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Developer tweaks North Raleigh project in hopes of gaining support

A diagram of Spencer Ridge, a mixed-use project at the corner of Falls of Neuse and Raven Ridge roads, submitted by D&N Developent as part of its rezoning request.
A diagram of Spencer Ridge, a mixed-use project at the corner of Falls of Neuse and Raven Ridge roads, submitted by D&N Developent as part of its rezoning request. City of Raleigh

A developer hopes to gain more community support for a controversial project in North Raleigh by including less retail space and more landscaping.

D&N Development wants to build a mixed-use project called Spencer Ridge on 17.3 acres on the northeast corner of Falls of Neuse and Raven Ridge roads. But some residents and Raleigh City Council members fear the project would bring unwanted traffic to a property in a watershed.

The site is currently zoned for residential use, so the developer needs the City Council to grant its rezoning request to build Spencer Ridge.

A community meeting is scheduled for 7 p.m. Tuesday at Abbotts Creek Community Center to update residents on proposed changes to the project.

A new plan would curb traffic by reducing the amount of retail space in the project from 50 percent to less than 30 percent, according to Nick Brown, a spokesman for D&N. Developers estimate the project won’t generate more than 9,000 vehicles each day. That’s nearly 3,000 fewer trips per day than the original plan.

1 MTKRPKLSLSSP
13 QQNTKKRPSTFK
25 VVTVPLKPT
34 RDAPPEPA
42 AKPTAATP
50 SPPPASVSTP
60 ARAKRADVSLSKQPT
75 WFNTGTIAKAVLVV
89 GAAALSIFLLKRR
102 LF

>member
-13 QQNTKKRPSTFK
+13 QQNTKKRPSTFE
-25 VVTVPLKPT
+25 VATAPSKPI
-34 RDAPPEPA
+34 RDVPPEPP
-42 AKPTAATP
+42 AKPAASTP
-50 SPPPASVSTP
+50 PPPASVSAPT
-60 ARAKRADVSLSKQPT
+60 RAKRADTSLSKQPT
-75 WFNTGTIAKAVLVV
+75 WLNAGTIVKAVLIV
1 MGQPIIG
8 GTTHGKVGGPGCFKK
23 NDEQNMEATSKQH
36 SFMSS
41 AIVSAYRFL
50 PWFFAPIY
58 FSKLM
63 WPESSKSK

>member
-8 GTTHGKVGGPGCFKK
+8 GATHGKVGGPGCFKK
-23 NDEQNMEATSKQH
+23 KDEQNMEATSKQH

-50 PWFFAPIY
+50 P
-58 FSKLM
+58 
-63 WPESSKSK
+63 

Initially, D&N’s plan called for 160 condos and retail and office space. But now the plan is for between 150 and 190 residential units, office space, retail space – possibly for a supermarket – restaurant space and public art.

D&N is also promising affordable housing as part of the development, which it says would be the first time a developer includes affordable housing as a zoning condition in Raleigh. The goal is to gain approval from Raleigh leaders, who are placing high priority on creating more affordable housing. Last year, the city dedicated revenue from a 1 cent tax rate hike to funding more units.

The developer says between 30 and 38 residential units – more than 20 percent of the project’s units – will be designated as affordable housing for tenants who earn at or below 80 percent of the median income, which is about $49,000 for a dual-income family.

It’s unclear how the city would govern the affordable housing rentals. There’s no clear legal mechanism for the city to regulate the rentals.

The latest proposal comes two months after the City Council nearly rejected the project. Four of the council’s eight members – Corey Branch, David Cox, Kay Crowder and Russ Stephenson – said in a February meeting that they were willing to scrap the project.

Most of the council members reached this week said they hadn’t yet thoroughly reviewed the proposed changes. But Cox said the proposal, which still calls for retail, doesn’t fit with the residential character of the area.

“That’s still an enormous amount of traffic,” he said. “The bottom line is that what they’re proposing dramatically changes the character of the area. It’s not just one thing.”

Paul A. Specht: 919-829-4870, @AndySpecht

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